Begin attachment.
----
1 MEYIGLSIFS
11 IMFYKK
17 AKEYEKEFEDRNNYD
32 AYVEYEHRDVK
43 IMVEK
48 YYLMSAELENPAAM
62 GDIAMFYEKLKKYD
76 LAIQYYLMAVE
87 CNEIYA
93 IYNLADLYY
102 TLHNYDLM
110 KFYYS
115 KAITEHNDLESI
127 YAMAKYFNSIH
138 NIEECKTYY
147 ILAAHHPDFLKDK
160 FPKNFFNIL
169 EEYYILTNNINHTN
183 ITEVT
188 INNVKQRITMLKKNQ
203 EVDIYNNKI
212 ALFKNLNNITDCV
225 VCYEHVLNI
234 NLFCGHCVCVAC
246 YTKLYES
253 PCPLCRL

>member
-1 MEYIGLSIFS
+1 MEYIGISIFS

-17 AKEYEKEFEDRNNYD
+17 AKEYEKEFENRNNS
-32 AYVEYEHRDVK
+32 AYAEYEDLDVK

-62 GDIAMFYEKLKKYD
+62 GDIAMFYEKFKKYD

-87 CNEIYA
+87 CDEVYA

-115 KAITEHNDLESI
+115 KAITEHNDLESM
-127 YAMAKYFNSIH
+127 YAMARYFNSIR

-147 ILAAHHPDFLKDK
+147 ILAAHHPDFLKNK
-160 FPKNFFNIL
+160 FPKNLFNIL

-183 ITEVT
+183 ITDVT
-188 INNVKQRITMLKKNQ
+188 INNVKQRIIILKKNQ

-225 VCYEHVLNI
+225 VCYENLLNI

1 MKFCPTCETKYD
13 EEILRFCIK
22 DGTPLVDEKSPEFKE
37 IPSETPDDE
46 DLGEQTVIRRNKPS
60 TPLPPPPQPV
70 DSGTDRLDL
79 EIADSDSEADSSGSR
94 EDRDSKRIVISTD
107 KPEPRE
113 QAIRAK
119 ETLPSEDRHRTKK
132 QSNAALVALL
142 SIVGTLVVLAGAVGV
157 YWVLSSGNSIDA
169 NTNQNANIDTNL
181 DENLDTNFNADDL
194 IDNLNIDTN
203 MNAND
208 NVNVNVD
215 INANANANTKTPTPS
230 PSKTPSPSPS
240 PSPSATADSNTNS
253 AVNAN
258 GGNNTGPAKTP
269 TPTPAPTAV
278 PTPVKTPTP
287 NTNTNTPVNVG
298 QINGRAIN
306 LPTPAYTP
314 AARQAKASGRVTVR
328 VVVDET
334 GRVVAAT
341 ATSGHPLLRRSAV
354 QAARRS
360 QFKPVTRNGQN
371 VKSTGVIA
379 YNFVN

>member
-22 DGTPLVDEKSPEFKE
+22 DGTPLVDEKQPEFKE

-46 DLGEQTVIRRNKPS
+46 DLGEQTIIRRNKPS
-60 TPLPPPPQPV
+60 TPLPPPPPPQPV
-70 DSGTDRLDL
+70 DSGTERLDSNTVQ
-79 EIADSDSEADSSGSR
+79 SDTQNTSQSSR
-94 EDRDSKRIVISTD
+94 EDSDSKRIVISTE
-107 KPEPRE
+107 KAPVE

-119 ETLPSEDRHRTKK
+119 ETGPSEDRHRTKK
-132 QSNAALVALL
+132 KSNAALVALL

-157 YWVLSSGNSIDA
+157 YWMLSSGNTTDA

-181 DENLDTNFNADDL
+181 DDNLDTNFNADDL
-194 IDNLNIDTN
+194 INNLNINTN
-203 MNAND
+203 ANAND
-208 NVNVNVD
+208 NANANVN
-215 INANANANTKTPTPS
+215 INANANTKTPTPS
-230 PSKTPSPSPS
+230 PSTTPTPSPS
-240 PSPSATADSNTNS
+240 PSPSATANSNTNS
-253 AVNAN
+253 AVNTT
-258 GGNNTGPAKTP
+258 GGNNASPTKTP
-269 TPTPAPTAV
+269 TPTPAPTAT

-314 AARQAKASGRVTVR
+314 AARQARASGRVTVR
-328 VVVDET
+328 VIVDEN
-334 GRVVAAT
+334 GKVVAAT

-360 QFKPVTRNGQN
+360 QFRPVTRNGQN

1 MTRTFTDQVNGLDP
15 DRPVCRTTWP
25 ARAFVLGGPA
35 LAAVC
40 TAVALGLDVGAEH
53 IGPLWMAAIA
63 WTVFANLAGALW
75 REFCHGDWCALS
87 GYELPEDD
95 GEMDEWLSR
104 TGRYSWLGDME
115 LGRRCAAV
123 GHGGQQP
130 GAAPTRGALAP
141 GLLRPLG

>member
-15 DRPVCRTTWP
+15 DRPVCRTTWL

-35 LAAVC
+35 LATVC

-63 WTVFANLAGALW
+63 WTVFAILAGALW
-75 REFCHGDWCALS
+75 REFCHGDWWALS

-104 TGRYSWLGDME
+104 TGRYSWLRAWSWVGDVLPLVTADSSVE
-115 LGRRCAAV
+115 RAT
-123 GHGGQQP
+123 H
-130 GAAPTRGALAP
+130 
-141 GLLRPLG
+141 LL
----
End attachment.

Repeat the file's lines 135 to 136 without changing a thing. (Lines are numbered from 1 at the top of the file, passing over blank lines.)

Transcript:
-334 GRVVAAT
+334 GKVVAAT